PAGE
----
J003-Content-PatchIssues_SQOops – they did it again: Some of the updates that were issued earlier this week in Microsoft’s Patch Tuesday batch are causing problems for some users. The troubles are coming primarily not from the 11 security updates that came out this month, but from some of the non-security patches that were released at the same time.

The biggest problems seem to be occurring in relation to patches for Microsoft Office, and that’s not a surprise. A disproportionate percentage of the patches in the past year that have caused grief (and in some cases, had to be rolled back) were updates for Office or one of its components. There were 42 non-security patches released for Office this time, along with the fixes for 13 security vulnerabilities in Office programs that are contained in MS15-033 and MS15-036.

This time we’re hearing multiple reports of various undesirable behaviors that follow the installation of two April 14 non-security patches, one for Outlook 2010 and one for Outlook 2013.  The patches in question are KB2965295 and KB2965270.  These were designed to correct some functional problems and improve administrative effectiveness. The problems are happening with Outlook installed on both Windows 7 and Windows 8.1. After the installation, the calendar fails to sync or shows only free/busy information. KB2965295 has also been reported to cause Outlook to stop responding during synchronization with Office 365 Exchange.

One of the updates that is creating difficulties is a re-release of a previously released patch. Microsoft had a couple of those “rerun” patches this time.  The first of these, KB3013769, originally came out last December. It’s an update rollup for Windows 8.1, RT 8.1 and Server 2012 R2 that was intended to increase reliability and performance and fix a whole slew of issues ranging from problems toggling the CAPS LOCK key to service crashes. It’s available again as an optional update, but some of those who are installing the current version are wishing they hadn’t after they get the dreaded blue screen.  This reportedly is happening to systems that are running Kaspersky Antivirus.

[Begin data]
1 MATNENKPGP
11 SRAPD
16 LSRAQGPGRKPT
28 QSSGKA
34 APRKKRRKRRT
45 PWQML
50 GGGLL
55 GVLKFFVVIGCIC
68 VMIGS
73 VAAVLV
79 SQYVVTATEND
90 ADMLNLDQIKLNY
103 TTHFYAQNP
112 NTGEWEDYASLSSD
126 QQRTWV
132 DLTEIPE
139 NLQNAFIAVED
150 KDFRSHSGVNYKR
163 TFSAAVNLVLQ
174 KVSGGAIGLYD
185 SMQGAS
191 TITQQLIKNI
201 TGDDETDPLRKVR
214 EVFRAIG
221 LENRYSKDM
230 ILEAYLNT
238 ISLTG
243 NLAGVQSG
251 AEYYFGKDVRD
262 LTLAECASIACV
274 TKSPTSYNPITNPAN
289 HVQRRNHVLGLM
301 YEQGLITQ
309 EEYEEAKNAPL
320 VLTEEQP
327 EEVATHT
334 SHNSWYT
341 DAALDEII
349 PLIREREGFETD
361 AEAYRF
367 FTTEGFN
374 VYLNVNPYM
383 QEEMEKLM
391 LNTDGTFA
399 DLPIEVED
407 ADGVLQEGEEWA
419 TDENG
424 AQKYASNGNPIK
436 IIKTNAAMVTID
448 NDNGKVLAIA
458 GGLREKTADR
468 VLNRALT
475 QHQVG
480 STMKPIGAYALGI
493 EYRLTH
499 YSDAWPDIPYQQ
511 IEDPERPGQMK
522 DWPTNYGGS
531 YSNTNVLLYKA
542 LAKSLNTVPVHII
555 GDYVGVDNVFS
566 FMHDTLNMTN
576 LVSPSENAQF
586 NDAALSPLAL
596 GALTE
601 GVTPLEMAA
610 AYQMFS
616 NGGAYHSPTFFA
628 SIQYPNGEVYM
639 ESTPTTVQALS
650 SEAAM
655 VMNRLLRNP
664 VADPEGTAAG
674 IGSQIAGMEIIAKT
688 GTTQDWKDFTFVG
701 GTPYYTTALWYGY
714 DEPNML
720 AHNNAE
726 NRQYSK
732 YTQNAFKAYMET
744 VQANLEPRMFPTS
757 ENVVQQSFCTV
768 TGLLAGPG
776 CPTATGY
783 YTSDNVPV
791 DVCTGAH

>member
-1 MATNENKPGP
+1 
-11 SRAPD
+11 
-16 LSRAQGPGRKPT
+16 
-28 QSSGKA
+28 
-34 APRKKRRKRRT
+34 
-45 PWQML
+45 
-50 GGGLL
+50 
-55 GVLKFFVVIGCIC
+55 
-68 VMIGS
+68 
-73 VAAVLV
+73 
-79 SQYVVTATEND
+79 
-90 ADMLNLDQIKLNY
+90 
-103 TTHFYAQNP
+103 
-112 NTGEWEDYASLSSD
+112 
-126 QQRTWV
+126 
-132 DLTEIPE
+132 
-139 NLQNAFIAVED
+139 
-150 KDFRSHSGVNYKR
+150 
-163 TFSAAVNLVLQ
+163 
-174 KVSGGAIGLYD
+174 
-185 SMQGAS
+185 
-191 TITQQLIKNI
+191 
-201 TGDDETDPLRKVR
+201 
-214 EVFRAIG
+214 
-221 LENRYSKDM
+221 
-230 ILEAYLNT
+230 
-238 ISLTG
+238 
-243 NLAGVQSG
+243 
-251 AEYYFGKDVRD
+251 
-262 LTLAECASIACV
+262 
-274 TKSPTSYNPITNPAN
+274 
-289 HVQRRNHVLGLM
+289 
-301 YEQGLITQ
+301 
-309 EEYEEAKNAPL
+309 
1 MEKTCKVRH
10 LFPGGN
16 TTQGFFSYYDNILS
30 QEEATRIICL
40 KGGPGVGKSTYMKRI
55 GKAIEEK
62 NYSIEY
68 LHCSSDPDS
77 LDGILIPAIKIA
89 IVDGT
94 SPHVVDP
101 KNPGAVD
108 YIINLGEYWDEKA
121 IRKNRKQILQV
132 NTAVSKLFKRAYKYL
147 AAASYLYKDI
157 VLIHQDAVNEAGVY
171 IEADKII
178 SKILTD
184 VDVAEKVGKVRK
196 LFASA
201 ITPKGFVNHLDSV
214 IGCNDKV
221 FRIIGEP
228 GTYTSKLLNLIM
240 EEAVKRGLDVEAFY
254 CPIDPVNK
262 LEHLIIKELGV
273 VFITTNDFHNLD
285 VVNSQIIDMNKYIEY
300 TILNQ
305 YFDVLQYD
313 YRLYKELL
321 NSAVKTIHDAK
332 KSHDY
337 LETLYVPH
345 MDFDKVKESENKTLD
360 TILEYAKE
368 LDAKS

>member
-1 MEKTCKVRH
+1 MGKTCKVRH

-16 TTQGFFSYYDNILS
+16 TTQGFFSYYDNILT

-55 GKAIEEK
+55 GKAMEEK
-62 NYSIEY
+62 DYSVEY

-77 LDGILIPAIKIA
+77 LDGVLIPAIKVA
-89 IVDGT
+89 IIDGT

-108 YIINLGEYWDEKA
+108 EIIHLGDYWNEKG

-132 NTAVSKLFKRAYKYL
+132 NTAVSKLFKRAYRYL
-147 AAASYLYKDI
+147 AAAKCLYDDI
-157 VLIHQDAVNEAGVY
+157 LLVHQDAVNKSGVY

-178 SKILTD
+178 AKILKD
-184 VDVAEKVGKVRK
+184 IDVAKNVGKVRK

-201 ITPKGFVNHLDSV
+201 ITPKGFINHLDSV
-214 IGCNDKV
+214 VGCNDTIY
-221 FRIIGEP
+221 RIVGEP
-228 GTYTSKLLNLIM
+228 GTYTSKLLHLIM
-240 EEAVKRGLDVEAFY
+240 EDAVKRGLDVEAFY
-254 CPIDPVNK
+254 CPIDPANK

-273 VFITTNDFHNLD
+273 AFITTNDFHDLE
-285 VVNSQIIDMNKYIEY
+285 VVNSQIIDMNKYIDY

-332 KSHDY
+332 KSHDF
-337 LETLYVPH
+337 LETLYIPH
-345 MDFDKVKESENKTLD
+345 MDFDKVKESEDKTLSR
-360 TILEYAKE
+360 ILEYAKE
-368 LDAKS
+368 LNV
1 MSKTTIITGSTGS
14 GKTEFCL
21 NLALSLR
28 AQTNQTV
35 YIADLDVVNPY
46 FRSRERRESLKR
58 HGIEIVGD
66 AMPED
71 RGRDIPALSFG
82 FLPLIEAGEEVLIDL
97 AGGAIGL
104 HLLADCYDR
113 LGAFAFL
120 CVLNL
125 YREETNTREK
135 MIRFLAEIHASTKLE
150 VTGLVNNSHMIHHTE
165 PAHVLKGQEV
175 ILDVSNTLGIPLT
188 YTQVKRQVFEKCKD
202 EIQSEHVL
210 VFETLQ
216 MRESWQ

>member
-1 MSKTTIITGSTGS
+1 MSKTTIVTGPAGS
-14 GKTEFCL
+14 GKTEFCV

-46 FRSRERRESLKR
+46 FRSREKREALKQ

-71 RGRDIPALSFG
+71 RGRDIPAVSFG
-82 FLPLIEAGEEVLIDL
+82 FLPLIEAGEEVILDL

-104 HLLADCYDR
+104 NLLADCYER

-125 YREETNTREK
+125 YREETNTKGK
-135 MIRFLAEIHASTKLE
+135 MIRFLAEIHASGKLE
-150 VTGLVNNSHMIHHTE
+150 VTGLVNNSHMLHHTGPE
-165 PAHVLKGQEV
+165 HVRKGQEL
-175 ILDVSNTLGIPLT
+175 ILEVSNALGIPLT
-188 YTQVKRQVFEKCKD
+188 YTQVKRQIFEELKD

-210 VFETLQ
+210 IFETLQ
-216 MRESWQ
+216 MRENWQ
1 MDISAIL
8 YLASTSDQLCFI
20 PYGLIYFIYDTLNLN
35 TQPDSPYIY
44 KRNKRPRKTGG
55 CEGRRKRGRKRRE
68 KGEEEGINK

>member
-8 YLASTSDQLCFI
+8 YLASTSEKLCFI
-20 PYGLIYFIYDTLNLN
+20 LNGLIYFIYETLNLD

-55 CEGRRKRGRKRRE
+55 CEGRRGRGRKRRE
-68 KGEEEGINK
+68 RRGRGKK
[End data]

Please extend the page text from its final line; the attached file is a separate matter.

Apparently even if you already installed this patch on the first go-round, it may still try to install again through Windows Update. The workaround that’s given by Microsoft for this involves uninstalling Kaspersky before you install the patch.

The second “new old” update is KB2990214, which has been released not just once but several times in the past. This one installs code that will allow you to upgrade from Windows 7 Service Pack 1 to Windows 8/8.1.  I’m not hearing about specific problems with this one, but you might want to hold off on letting it install on Windows Server 2008 R2. According to the KB article, it is offered for the server OS but doesn’t support upgrading to a later version when installed on it, so what’s the point? I would probably err on the side of caution and not install something that either doesn’t do what it’s designed to do or enables something that’s not supported.

Other problems that we’re hearing about include one whereby the April updates won’t sync on a WSUS server.  More than one IT pro running WSUS on Server 2012 R2 tried multiple times to synchronize and the WSUS server didn’t pick up any of the updates. This isn’t happening to everybody, though. Some others are running WSUS on Server 2012 R2 and were able to get the April updates without any problems. The solution appears to be the following set of steps:

  1. Disable syncing security updates.
  2. Sync the WSUS or SCCM environment.
  3. Enable syncing security updates.
  4. Sync the WSUS or SCCM environment again.

Most of these problems surfaced within the first couple of days after this month’s patch releases. It’s early yet; many organizations don’t apply patches immediately (precisely because of so many issues such as these) so we might be facing more problems with these patches in the days ahead.  Stay tuned and we’ll keep you updated.

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